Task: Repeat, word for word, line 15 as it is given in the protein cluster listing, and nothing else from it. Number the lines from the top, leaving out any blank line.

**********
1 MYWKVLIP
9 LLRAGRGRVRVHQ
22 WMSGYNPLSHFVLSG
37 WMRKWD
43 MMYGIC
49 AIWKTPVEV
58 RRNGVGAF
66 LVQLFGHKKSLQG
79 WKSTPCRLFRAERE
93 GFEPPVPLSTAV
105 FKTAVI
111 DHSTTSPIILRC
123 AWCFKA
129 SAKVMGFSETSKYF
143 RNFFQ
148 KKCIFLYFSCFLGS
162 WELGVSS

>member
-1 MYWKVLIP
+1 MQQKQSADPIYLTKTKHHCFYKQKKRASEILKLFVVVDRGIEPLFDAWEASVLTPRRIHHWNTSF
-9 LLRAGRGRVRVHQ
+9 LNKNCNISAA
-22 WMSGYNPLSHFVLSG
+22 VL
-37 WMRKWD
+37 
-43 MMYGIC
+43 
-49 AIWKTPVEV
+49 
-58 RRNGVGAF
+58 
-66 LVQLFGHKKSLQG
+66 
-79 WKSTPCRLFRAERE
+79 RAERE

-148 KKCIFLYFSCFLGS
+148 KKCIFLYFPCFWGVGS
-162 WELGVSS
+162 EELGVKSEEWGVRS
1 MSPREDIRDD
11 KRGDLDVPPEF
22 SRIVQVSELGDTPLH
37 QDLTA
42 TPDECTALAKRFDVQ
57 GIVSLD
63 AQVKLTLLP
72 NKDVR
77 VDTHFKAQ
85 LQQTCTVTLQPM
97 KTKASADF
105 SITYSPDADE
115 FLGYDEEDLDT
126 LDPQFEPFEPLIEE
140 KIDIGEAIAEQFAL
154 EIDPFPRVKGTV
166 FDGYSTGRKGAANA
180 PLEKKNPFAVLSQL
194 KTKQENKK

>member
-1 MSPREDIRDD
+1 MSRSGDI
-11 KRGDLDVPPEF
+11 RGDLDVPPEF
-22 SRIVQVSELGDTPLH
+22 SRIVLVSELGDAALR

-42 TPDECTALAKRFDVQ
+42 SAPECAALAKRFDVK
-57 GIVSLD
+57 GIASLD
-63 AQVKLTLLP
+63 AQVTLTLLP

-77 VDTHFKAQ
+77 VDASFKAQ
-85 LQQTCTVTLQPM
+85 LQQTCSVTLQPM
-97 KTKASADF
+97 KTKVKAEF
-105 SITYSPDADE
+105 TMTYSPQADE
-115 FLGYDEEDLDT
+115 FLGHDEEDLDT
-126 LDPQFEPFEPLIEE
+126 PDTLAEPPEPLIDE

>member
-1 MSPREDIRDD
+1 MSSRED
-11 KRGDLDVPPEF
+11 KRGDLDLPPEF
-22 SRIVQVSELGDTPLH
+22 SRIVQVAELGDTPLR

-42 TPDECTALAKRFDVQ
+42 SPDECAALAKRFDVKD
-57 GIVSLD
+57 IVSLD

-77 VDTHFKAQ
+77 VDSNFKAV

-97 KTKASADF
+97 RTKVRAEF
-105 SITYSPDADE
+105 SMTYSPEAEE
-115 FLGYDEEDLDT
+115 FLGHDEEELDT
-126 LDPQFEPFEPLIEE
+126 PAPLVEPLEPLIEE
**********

143 RNFFQ